and the garden bursting with peonies

seemed so etched in sunlight
that you felt like taking

a hammer to the glass paperweight
on the living room end table,

releasing the inhabitants
from their snow-covered cottage

so they could walk out,
holding hands and squinting

into this larger dome of blue and white,
well, today is just that kind of day.

~ Billy Collins

Polish painter, Leon Wyczółkowski,
Spring in w:Gościeradz
Wincenty Wodzinowski
Wiosna
H. A. Brendekilde
Forår i landsbyen med piger i vejkanten
Danish painter, Peter Mork Mönsted
A spring morning in the village, overlooking Roskilde Fjord.

The last Day in May

Wind in my hair and the scent of lilacs.
The blackbird is singing, accompanied by a woman’s soft humming.
That is the poetry of nature the last day in May.

A wonderful Hawthorn

Tucked between the trees is a magnificent house listed in oak for the deer’s food

One among many moods of the ancient Rådvad

An anonymous mass grave from the cholera epidemic in Copenhagen in 1853, is hidden under hawthorns inside the gate of Taarbæk

Click my picture above to read my post about the Death and the Hawthorn

A path along the anonymous graves in Taarbæk

The pond at Rådvad

Another atmosphere provided from Rådvad

Exotic Words and Places

I love the writing by the Danish author, Henrik Nordbrandt. His words create amazing scenarios in the cinema of my soul.
Exotic words and places, become like little boats broken loose from their moorings, to drift off in high sea. Soon up, soon down. Soon up, overlooking magnificent palaces, and exuberant crowds, soon down, where only half-truths are revealed and the rest is filled with the invigorating power of imagination.

… Around your figure stands an aura, like a blooming hawthorn had set itself on fire to surpass your shadow in beauty.
Added strings to your being would deepen the silence
or make the strings burst into song …

This poetry is taken from a wonderful poem, Alcyone and translated by myself. Forgive me for that!

Henrik Nordbrandt

A Secret Gate

Still round the corner there may wait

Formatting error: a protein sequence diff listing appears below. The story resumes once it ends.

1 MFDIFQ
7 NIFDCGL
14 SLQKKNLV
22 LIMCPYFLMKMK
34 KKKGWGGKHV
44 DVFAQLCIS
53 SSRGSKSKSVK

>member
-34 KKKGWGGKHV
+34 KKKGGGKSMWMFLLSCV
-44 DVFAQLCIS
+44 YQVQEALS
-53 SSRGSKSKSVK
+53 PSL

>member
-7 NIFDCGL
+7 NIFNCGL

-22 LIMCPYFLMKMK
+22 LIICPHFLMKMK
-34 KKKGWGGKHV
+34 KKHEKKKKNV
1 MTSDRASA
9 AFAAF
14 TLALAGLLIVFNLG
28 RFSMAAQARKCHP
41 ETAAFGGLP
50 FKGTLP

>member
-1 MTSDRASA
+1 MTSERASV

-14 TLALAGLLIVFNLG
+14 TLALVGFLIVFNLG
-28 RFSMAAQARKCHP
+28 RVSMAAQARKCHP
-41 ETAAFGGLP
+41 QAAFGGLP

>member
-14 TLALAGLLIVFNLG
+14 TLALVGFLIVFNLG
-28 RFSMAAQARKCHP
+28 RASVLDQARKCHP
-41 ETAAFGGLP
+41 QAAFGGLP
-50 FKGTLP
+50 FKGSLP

A new road or a secret gate
And though I oft have passed them by
A day will come at last when I
Shall take the hidden paths that run
West of the Moon, East of the Sun.
~ J.R.R. Tolkien

Lighthearted Birds

On my walk towards the sea today, I heard the skylark and the lapwing. The larks song was persistent, and suddenly it flew quite close to me. I think the bird was frolicsome 🙂
All the birds were busy. Buzzards gathered, and rose on thermals while their screams mingled with ravens and crows.
On my way home I even heard the yellow hammer.

March! March! March! They are coming
In troops to the tune of the wind.
Redheaded woodpeckers drumming,
Gold – crested thrushes behind;
Sparrows in brown jackets, hopping
Past every gateway and door;
Finches, with crimson caps, stopping
Just where they stopped before.
March! March! March! They are slipping
Into their places at last. . .
Literature white lily buds, dripping
Under the showers that fall fast;
Buttercups, violets, roses;
Snowdrop and bluebell and pink,
Throng upon throng of sweet posies
Bending the dewdrops to drink.
March! March! March! They will hurry
Forth at the wild bugle sound,
Blossoms and birds in a flurry,
Fluttering all over the ground.
Shake out your flags, birch and willow!
Shake out your red tassels, larch!
Grass blades, up from your earth – pillow.
Hear who is calling you. . . March.

Lucy Larcom, March